What I like about this four-question model is that it allows you to gain tremendous clarity by confronting the brutal facts, but in a manner that’s focused on finding a solution. It doesn’t require you to blindly pursue your passion if you’re not sure you’ll be able to support yourself doing it. It doesn’t force you to stay in a job you hate out of a misdirected sense of duty. It doesn’t suggest you do something you don’t think you’re capable of doing. And most of all, it doesn’t suggest you must violate your own morals and ethics.
I’ve explored this subject extensively in previous blog posts, so if you want to read even more, here are some further links:
Be patient with yourself. Such transitions can be very challenging and will push you to your limits. But it’s worth it.
* * *
Many people are held back by the limiting belief that you can’t make money doing what you love. But I think that a lot of people don’t feel comfortable challenging that assumption until they can mentally envision a safe path for themselves from where they are now to where they want to go. This is why I outlined a decision-making process to help people understand exactly how to do that. Once you can envision a path and believe it will work, then it’s a lot easier to drop limiting beliefs and get moving. You don’t have to blindly dive into pursuing your passion and risk it all — that certainly works for some people, but it’s very risky and has a high failure rate too. It will take some courage no matter what path you take, but it doesn’t require a blind leap of faith in my opinion. I think it’s important to consider how you’re going to pay your rent and support your family and whether you can actually make a living from your passion… before you make your move.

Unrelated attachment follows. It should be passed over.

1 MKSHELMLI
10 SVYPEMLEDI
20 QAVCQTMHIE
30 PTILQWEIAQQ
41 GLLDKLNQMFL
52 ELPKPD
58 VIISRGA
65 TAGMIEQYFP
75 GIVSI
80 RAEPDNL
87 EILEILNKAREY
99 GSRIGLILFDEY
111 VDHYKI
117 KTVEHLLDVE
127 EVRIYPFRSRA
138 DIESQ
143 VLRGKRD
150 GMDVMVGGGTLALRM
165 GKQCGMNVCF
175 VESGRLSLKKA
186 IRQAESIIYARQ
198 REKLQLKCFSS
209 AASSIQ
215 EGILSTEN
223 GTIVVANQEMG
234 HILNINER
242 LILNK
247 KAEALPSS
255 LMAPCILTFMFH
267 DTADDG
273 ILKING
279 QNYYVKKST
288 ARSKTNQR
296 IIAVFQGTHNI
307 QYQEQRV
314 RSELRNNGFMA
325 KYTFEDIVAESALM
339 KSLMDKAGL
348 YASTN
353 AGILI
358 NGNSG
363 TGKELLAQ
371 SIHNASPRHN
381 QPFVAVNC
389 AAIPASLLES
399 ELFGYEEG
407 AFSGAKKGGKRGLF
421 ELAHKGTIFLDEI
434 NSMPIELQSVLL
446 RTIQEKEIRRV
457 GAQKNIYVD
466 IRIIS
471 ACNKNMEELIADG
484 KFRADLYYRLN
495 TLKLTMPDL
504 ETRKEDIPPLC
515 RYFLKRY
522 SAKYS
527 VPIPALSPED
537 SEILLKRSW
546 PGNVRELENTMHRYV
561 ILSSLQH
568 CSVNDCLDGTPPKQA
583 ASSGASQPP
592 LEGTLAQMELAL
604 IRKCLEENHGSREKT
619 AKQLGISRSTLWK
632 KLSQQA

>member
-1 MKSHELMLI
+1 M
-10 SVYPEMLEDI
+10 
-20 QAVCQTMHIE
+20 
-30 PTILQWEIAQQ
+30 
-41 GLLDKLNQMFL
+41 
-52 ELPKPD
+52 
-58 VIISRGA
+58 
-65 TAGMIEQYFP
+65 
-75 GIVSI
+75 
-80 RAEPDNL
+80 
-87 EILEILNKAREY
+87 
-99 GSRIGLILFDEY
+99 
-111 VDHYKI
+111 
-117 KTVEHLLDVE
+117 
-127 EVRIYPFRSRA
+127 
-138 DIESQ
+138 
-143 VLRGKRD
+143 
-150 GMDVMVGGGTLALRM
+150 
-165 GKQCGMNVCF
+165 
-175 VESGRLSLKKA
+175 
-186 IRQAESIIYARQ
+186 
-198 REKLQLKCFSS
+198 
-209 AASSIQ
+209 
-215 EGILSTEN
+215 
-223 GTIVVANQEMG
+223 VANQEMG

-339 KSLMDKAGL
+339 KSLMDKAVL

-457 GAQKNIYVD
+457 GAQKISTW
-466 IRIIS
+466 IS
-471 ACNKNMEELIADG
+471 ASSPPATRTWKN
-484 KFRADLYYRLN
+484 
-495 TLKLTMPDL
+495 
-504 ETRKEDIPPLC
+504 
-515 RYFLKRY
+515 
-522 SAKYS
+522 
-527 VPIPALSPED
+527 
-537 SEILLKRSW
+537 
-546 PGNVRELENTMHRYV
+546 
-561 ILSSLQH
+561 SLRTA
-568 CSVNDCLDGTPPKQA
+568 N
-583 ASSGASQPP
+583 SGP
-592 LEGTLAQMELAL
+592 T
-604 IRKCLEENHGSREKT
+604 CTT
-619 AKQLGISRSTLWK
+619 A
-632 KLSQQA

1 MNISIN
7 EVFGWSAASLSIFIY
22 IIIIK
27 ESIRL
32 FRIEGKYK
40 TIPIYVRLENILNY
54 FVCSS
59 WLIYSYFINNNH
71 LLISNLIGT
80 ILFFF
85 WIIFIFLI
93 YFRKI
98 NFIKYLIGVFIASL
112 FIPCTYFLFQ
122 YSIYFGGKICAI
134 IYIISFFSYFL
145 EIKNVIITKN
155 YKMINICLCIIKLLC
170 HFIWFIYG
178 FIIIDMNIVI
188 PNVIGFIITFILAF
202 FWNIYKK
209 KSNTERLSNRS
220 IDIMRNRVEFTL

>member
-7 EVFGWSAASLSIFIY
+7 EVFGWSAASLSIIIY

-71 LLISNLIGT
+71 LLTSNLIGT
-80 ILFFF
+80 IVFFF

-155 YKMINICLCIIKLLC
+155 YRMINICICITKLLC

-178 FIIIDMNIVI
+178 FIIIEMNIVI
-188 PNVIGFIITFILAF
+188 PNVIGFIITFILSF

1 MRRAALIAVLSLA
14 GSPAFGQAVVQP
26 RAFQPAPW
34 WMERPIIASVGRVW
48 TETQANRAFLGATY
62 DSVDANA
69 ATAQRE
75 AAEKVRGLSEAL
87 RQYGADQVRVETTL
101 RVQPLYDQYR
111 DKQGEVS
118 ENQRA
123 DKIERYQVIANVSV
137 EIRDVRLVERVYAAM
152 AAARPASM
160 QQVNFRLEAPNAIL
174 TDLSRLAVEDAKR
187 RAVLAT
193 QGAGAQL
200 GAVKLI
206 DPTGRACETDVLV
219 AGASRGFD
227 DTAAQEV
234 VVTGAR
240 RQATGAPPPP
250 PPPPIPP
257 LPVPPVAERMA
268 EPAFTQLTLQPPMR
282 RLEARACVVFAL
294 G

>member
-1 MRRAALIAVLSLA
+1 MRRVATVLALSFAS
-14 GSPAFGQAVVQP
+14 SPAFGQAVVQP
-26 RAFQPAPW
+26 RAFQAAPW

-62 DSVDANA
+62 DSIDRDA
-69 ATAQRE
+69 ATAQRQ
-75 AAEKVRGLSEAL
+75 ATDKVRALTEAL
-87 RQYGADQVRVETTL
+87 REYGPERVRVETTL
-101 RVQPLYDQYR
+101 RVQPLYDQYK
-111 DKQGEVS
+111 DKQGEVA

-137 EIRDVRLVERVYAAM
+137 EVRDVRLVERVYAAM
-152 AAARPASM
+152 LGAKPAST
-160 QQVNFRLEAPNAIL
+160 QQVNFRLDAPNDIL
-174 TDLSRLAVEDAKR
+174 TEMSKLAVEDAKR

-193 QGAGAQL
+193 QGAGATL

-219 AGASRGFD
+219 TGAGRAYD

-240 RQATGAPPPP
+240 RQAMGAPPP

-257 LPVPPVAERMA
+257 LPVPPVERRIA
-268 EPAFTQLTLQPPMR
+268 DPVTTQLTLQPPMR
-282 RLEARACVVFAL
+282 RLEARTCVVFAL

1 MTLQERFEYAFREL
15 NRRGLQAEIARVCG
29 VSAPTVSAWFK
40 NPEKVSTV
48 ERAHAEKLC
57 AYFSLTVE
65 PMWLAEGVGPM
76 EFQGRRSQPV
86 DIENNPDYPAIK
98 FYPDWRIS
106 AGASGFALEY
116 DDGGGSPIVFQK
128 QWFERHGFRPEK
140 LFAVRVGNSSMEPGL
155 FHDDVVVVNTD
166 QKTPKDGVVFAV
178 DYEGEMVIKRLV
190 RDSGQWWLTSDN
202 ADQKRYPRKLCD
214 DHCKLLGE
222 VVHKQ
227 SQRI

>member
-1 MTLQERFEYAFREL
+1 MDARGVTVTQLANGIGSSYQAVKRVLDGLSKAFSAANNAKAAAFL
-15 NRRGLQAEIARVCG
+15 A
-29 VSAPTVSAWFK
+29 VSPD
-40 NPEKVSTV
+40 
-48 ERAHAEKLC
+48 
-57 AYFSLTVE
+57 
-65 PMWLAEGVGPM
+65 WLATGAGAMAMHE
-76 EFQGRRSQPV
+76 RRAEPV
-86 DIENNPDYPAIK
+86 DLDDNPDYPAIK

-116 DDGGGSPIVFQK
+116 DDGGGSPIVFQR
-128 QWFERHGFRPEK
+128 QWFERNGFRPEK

For example, when I wanted to transition to my new career in speaking and writing, I outlined a plan to navigate the transition that would keep in balance my needs (like paying my mortgage), abilities (do I have the talent and skills to pull this off?), passion (will I be doing what I love?), and conscience (will I be contributing and making a meaningful difference in the world?). This included cutting some of my expenses to keep my cashflow needs reasonable, keeping my old business running on the side, and planning to build a new high-traffic web site with lots of free content and eventually info products for sale; developing my speaking skills via Toastmasters and competing in speech contests; spending the majority of my time doing work I love (like writing and speaking); and doing work that I believed was truly helping people. It was easier to get moving when I could see on paper just how this transition was going to work AND convinced myself that it would work. Even with all this planning, it still took courage to commit to this transition and get started, and I certainly met a lot of resistance from those who preferred to see me stay put, but I knew it was just a matter of overcoming inertia until the momentum would carry me forward (as it’s doing now).
I agree that passion is critical. If you overemphasize passion though, especially as you make the transition to living with more passion, then you risk neglecting your needs, failing to upgrade your skills, and building a career that’s devoid of meaning. And these factors will ultimately degrade your passion if you don’t address them. Your passion will enjoy great support if you achieve abundance instead of scarcity, if you become more skilled at doing what you love, and if you’re making a meaningful contribution.